In total, 54 Steller sea lion terrestrial haulout sites were visited, and almost 3,000 Steller sea lions were observed. The AEP group collected nearly 350 diet samples from 14 sites spanning the entire Aleutian Island chain from Cape Wrangell on Attu Island (172°E) to Adugak Island near Samalga Pass (169°W). In addition, they installed six cameras that will take pictures, every 30 minutes during daylight hours, of the rookery beaches at Cape Wrangell and Gillon Point on Agattu Island in the western Aleutian Islands.

figure 3, see caption
Figure 3.  Steller sea lions on East Cape, Amchitka Island, 9 March 2012.  This photo was taken with the Aeryon Scout quad-copter by Gregory Walker and David Giessel, Geophysical Institute, University of Alaska Fairbanks, with a GoPro Hero (11 mega pixels) camera equipped with a 170° fisheye lens.  The legs of the quad-copter are visible in the upper right and left of the image.  (NMFS MMPA research permit 14326-03).

Unlike populations in the Gulf of Alaska, sea lion populations in the western Aleutian Islands continue to decline. To help promote their recovery, NMFS closed (beginning in 2011) directed fishing for two of the primary sea lion prey species (Atka mackerel and Pacific cod) in this area (NMFS regulatory area 543).

Photographs at these two rookeries will provide information on the seasonal use of these terrestrial sites by sea lions and provide sightings of sea lions branded as pups on both Russian and U.S. rookeries, which will help scientists estimate survival and reproductive rates and track the movement of animals across the international boundary.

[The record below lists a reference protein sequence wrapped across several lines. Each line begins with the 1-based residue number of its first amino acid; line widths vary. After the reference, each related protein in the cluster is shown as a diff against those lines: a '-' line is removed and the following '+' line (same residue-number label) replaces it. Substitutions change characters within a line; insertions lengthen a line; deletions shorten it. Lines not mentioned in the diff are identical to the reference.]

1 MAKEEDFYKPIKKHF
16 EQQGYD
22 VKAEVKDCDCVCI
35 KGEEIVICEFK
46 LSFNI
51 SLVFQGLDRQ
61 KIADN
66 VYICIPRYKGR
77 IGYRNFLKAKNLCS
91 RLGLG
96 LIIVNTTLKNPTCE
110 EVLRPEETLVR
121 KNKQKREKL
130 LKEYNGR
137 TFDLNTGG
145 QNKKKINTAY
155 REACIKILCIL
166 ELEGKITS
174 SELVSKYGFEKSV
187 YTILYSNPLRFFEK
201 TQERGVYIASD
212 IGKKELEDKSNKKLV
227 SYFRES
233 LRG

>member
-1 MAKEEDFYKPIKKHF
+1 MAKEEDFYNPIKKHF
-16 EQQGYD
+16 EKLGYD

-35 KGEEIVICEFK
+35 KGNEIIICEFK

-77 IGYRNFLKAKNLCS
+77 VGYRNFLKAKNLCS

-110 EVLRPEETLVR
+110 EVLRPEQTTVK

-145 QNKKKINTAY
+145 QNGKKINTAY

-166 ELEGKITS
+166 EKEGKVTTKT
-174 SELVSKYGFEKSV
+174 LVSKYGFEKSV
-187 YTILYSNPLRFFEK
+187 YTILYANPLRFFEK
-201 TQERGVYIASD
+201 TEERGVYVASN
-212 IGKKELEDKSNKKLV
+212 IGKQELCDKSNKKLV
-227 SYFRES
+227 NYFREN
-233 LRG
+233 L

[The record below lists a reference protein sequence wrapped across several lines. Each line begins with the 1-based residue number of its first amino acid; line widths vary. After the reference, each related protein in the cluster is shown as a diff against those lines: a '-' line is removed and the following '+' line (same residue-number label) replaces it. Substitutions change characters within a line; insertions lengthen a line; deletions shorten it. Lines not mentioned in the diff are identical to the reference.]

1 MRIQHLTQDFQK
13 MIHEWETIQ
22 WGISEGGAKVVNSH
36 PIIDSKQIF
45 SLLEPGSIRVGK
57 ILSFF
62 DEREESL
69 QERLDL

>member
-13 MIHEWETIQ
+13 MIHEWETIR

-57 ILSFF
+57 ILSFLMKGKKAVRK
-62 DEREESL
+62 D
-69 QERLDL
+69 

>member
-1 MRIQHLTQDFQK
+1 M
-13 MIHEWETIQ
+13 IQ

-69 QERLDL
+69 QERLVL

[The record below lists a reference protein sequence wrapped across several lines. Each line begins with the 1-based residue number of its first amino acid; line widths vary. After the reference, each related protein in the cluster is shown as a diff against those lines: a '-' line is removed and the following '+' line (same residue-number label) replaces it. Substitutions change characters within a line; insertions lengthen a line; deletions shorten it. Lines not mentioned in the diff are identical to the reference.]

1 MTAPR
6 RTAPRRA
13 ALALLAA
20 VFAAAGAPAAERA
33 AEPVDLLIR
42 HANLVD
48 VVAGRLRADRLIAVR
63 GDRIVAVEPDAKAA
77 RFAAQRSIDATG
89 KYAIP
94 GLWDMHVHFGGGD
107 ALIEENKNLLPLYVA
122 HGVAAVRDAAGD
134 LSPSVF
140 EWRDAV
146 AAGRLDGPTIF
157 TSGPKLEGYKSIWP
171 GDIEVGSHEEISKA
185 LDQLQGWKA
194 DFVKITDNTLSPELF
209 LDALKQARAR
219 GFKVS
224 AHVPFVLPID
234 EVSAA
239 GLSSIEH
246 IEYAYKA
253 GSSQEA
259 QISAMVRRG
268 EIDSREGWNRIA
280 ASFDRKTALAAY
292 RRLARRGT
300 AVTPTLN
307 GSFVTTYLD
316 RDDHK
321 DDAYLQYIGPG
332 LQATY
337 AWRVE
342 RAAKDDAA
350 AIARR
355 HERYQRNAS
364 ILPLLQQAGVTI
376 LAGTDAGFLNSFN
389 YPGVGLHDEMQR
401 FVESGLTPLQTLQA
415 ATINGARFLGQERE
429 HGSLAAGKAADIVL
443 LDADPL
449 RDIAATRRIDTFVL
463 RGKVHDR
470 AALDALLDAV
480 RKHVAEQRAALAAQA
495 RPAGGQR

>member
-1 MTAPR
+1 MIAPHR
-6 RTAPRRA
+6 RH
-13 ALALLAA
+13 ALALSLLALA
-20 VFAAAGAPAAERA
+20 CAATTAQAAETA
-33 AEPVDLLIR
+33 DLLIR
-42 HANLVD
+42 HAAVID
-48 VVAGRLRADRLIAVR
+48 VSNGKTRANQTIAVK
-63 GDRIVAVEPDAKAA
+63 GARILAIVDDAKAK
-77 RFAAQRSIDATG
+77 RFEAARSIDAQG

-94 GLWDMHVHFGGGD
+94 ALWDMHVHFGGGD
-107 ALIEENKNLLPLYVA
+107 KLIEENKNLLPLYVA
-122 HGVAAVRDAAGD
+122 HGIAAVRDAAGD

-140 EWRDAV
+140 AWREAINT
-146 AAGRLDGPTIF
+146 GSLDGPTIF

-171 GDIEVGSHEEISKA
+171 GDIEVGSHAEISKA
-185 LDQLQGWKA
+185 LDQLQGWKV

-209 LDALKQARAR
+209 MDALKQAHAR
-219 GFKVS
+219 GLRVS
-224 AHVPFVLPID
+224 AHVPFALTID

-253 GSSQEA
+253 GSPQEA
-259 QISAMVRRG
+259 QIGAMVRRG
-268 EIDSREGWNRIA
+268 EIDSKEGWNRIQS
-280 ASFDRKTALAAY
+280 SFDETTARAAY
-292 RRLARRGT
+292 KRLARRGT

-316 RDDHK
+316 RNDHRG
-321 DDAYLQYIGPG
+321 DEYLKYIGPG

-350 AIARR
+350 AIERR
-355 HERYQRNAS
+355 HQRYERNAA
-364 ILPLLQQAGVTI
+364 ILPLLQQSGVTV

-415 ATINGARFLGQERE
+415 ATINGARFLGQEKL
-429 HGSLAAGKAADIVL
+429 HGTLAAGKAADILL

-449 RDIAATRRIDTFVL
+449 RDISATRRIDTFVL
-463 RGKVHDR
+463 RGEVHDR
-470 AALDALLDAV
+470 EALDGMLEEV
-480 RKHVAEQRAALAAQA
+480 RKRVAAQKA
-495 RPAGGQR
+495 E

During this cruise, 15 branded sea lions were observed, 11 of which were positively identified by their unique numbers: 5 were 9-month-old juveniles born and branded on Gillon Point in 2011, 3 were older animals branded as pups on rookeries as far as 1,400 nmi (nautical miles) from where they were observed, and 3 were animals captured as either juveniles or as an adult.

The marked adult seen on this trip, "=24," was a lactating female that was captured on 1 November 2011 on Ulak Island (179°W) and instrumented with a satellite tag to obtain information on her movements, dive locations, and diving behavior. On this cruise, she was seen on both 7 and 18 March at Petrel Point on Semisopochnoi Island (179°E; Fig. 1), a location she had frequently hauled out on during winter 2011/12 between feeding trips to the north and east on Petrel Bank and neighboring slope habitats. AEP scientists confirmed that =24 had a dependent juvenile offspring when she was observed on 18 March. This sea lion spent considerable time diving (and presumably eating) during the winter on the northern edge of Petrel Bank (starred locations furthest to the right (east) in Fig. 2), approximately 50 km northeast of Petrel Point.